Want an immunity boost?
Here are the top 10 foods, readily available to us and inexpensive that when consumed will boost your body’s immunity;
Want to protect yourself from coughs, colds, flu, and other unpleasant illnesses? Try adding a couple of cloves of garlic – raw, if possible - to your evening meal. Garlic not only contains powerful toxin-battling antioxidants, it also hosts a naturally-occurring chemical called allicin, which reacts with the blood to create a product capable of killing off harmful bacteria and viruses. Just have the chewing gum on standby…
The Chinese have raved about the health benefits of green tea for centuries, and, hundreds of years later, it turns out they were spot on: the refreshing beverage is abnormally high in antioxidants. “Antioxidants protect the body from over-production of free radicals, which cause damage to proteins, fats, carbohydrates and DNA in the body,” says Dr Elisabeth Weichselbaum, an expert from the British Nutrition Foundation. Pick up a box from your supermarket and reap the benefits.
Not keen on garlic? Try onions– the pungent bulbs contain a powerful natural chemical called quercetin, which can boost the immune system’s defenses against bacterial infections and viruses, reduce inflammation and bloating in the body, ease digestion and detoxify the blood. Add to this the lowering of cholesterol in the blood stream, the safe destruction of food poisoning bacteria E.coli and salmonella, and we’re all wondering why we don’t eat onions more often
Ever wondered why Bugs Bunny never came down with the flu? We suspect his diet of carrots, carrots and more carrots may have had something to do with it. The orange vegetable contains high amounts of beta carotene, which is a powerful plant nutrient that boosts the immune system’s production of infection-fighting white blood cells. To get the most out of your carrots, eat them raw – try shredding a few over a tasty salad, or blend into a smoothie
Aside from the fact that chilli is great for boosting the metabolism, a single pepper also contains a full day’s supply of beta carotene and twice your recommended daily allowance of vitamin C – an essential antioxidant that helps to battle toxins and foreign bodies in the blood stream. So ditch the buckets of orange juice, and opt for adding a spicy low calorie chilli to your meals instead. Not bad for the sinuses either if you’re blocked up with a cold…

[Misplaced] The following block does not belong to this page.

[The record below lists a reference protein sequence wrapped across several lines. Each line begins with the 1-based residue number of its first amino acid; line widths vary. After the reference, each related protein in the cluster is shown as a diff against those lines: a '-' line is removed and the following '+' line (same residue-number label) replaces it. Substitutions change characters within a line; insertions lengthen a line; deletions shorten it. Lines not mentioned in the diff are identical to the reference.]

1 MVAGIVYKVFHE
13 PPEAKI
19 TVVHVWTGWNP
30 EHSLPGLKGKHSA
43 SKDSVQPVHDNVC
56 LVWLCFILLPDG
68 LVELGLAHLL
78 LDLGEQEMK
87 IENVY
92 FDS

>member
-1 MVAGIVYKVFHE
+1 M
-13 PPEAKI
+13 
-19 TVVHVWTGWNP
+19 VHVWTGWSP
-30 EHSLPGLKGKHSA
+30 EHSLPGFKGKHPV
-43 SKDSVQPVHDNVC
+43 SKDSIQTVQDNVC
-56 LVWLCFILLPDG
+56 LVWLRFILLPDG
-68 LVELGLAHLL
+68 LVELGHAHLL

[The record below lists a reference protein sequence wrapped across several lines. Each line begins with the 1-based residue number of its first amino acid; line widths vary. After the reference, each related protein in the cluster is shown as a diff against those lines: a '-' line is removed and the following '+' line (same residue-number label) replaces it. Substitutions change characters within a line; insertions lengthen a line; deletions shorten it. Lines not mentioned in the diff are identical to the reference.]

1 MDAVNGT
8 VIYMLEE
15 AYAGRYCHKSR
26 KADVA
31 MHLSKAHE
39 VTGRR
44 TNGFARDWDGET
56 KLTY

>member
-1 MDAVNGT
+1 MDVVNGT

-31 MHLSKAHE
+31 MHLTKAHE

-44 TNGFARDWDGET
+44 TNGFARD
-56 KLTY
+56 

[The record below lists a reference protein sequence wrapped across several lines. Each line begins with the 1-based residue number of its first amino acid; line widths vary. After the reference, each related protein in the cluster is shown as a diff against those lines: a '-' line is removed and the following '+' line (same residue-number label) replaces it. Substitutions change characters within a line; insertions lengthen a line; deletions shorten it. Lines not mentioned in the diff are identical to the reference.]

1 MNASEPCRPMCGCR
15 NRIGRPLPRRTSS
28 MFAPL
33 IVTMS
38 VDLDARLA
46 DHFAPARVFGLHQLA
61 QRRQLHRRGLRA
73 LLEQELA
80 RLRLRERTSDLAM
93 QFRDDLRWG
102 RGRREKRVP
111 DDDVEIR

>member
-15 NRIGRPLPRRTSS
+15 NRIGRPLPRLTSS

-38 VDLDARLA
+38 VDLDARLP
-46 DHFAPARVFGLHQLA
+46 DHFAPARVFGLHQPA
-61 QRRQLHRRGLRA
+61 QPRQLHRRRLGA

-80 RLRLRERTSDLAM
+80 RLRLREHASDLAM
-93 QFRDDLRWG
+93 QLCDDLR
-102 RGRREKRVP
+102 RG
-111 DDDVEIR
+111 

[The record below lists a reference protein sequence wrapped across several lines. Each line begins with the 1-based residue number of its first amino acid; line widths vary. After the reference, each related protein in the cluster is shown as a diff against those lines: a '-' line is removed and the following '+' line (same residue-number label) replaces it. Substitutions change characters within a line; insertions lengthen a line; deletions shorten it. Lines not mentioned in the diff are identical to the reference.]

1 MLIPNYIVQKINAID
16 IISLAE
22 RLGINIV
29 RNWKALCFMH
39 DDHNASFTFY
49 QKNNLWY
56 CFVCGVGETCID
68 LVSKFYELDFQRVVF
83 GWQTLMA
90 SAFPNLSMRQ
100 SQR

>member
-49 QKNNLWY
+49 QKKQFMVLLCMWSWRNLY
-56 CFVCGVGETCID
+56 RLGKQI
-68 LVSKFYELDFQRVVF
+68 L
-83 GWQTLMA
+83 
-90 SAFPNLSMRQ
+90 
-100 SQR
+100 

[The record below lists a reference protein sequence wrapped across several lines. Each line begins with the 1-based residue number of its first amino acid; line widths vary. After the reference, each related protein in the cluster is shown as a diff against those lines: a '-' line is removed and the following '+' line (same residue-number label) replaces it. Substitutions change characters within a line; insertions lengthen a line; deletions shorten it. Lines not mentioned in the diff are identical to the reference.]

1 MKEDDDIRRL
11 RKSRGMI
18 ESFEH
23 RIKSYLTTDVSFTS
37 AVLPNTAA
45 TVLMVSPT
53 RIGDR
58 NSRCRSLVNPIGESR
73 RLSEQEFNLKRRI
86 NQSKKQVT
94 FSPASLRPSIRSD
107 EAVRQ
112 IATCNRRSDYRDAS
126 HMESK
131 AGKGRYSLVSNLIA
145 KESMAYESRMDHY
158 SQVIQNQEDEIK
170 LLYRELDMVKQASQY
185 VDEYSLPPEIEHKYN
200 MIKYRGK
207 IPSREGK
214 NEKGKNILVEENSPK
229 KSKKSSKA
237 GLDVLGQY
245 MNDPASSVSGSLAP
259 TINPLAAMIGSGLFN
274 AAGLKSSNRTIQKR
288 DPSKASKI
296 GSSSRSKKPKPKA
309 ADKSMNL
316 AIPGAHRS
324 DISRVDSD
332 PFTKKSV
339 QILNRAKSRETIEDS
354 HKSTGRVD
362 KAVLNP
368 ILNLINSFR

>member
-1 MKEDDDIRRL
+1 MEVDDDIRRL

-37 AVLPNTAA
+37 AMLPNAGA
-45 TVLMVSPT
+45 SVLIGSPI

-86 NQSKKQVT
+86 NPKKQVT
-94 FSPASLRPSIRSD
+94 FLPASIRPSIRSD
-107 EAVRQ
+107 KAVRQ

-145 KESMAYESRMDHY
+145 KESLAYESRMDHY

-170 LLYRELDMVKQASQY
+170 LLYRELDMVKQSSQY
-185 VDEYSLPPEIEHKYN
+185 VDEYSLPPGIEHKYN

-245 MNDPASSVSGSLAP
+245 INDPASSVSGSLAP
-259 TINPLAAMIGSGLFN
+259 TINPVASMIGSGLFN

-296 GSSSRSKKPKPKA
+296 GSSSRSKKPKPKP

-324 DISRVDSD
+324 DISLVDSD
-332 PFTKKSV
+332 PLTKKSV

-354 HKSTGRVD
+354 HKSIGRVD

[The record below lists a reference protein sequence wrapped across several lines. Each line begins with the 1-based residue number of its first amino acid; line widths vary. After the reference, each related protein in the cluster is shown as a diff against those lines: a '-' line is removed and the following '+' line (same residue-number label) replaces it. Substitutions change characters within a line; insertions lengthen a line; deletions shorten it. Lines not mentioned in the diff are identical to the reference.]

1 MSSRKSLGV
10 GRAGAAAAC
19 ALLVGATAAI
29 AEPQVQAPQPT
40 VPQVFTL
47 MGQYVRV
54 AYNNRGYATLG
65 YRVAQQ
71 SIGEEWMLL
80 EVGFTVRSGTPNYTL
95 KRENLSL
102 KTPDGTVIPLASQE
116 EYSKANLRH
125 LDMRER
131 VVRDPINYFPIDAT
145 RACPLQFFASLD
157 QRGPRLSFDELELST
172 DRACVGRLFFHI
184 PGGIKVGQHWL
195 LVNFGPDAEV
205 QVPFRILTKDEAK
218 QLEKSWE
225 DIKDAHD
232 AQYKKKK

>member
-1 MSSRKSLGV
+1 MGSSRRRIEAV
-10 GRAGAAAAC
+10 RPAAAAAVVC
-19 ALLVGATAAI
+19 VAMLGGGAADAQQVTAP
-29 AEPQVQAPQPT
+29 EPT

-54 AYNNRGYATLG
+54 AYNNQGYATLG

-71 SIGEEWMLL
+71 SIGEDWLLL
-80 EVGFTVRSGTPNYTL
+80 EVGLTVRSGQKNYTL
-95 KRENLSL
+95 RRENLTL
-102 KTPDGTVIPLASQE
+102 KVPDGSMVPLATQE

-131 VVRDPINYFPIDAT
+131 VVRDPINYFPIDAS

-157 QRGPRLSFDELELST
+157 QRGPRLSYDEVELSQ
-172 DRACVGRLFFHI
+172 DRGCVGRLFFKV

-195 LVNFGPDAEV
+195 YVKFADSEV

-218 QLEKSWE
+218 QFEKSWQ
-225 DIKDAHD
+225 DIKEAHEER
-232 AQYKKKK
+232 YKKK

Got a sore tummy? Along with peppermint, ginger is one of the best foods you can eat to aid digestion and fight inflammation in the stomach - which can even make for a flatter tummy if it’s consumed as part of a balanced, low-calorie diet. Ginger is also a powerful antioxidant, and can also help to stimulate your circulation, aiding detoxification, and cleanse the colon. Try slicing a small amount into a stir fry or opt for some ginger herbal tea for a great caffeine-free after-dinner drink.
Eating live, foreign bacteria may seem a little strange, but consuming the types of natural organisms found in yogurt can actually do your immune system the world of good. Natural, plain yogurt contains “good bacteria” that is essential for maintaining a healthy digestive system, while some even help fight harmful bacteria like salmonella and even viral infections. Try to include a serving with your breakfast, or as part of a smoothie.
Nutrient-rich leafy greens such as kale, spinach, mustard greens and turnip greens are packed full of beta carotene, vitamins A, C, iron and zinc, and also vitamin E, which can be difficult to find in large quantities in the diet. Why not steam together for a delicious hot salad, or add to soups or stir fries for a bit of variety?
There is no better way to top up our vitamin A and beta carotene levels than snacking on a bowl of sweet potato wedges. Not only are they full to the brim with anti-oxidising nutrients, but they’re also a great source of fibre and slow-release energy, keeping your blood sugar levels at a regular pace, and tackling fatigue head-on. Peel, cut into
One of the best ways to flush toxins out of your system is my drinking water, water and more water. Make sure you drink plenty of water. It’s inexpensive and is your body’s best defense against dehydration. Symptoms of dehydration can include fatigue, headaches, weakness, nausea and even muscle cramps, so it makes sense to keep your fluid levels topped up, especially if you’re feeling under the weather. Try to aim for drinking at least two litres of water a day – more if you exercise.